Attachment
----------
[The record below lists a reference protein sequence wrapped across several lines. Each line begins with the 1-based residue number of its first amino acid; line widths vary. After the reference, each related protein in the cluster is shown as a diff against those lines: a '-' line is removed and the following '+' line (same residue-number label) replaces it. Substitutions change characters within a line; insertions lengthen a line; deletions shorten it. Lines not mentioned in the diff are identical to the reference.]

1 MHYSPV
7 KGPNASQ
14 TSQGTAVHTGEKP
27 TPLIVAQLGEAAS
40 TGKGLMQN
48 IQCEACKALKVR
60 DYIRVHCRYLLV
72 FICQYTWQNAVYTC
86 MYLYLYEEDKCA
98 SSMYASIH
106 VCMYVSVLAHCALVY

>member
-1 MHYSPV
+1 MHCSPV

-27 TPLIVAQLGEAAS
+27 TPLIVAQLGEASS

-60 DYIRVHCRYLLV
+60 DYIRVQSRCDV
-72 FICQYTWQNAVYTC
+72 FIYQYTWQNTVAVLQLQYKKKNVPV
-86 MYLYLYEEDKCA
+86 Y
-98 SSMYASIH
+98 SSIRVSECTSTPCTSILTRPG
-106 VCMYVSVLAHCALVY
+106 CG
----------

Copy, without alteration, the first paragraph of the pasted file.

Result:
[The record below lists a reference protein sequence wrapped across several lines. Each line begins with the 1-based residue number of its first amino acid; line widths vary. After the reference, each related protein in the cluster is shown as a diff against those lines: a '-' line is removed and the following '+' line (same residue-number label) replaces it. Substitutions change characters within a line; insertions lengthen a line; deletions shorten it. Lines not mentioned in the diff are identical to the reference.]